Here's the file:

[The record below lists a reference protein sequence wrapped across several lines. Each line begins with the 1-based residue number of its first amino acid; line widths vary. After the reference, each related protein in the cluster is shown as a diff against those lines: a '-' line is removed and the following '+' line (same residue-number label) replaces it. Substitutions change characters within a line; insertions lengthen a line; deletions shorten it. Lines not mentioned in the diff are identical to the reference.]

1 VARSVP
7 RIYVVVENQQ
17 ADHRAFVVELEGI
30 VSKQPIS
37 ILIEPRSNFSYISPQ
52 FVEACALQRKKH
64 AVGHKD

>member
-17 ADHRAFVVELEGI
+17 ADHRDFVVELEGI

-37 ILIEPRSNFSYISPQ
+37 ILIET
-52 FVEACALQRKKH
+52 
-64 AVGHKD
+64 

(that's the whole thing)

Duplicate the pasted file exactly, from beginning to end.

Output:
[The record below lists a reference protein sequence wrapped across several lines. Each line begins with the 1-based residue number of its first amino acid; line widths vary. After the reference, each related protein in the cluster is shown as a diff against those lines: a '-' line is removed and the following '+' line (same residue-number label) replaces it. Substitutions change characters within a line; insertions lengthen a line; deletions shorten it. Lines not mentioned in the diff are identical to the reference.]

1 VARSVP
7 RIYVVVENQQ
17 ADHRAFVVELEGI
30 VSKQPIS
37 ILIEPRSNFSYISPQ
52 FVEACALQRKKH
64 AVGHKD

>member
-17 ADHRAFVVELEGI
+17 ADHRDFVVELEGI

-37 ILIEPRSNFSYISPQ
+37 ILIET
-52 FVEACALQRKKH
+52 
-64 AVGHKD
+64 